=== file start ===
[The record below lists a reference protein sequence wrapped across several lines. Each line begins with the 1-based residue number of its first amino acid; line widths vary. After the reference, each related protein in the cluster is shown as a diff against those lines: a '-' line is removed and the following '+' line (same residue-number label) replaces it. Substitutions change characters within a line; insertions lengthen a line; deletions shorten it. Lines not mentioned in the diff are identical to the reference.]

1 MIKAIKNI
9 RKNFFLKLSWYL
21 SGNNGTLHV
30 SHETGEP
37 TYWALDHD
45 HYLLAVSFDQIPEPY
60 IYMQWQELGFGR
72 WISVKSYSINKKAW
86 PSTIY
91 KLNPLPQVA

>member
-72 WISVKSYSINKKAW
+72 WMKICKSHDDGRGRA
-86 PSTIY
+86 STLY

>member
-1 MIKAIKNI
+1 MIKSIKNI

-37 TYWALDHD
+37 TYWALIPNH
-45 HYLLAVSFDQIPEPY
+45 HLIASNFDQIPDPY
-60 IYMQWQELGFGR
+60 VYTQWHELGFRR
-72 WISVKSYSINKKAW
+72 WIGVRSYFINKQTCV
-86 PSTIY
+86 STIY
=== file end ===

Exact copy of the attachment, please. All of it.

[The record below lists a reference protein sequence wrapped across several lines. Each line begins with the 1-based residue number of its first amino acid; line widths vary. After the reference, each related protein in the cluster is shown as a diff against those lines: a '-' line is removed and the following '+' line (same residue-number label) replaces it. Substitutions change characters within a line; insertions lengthen a line; deletions shorten it. Lines not mentioned in the diff are identical to the reference.]

1 MIKAIKNI
9 RKNFFLKLSWYL
21 SGNNGTLHV
30 SHETGEP
37 TYWALDHD
45 HYLLAVSFDQIPEPY
60 IYMQWQELGFGR
72 WISVKSYSINKKAW
86 PSTIY
91 KLNPLPQVA

>member
-72 WISVKSYSINKKAW
+72 WMKICKSHDDGRGRA
-86 PSTIY
+86 STLY

>member
-1 MIKAIKNI
+1 MIKSIKNI

-37 TYWALDHD
+37 TYWALIPNH
-45 HYLLAVSFDQIPEPY
+45 HLIASNFDQIPDPY
-60 IYMQWQELGFGR
+60 VYTQWHELGFRR
-72 WISVKSYSINKKAW
+72 WIGVRSYFINKQTCV
-86 PSTIY
+86 STIY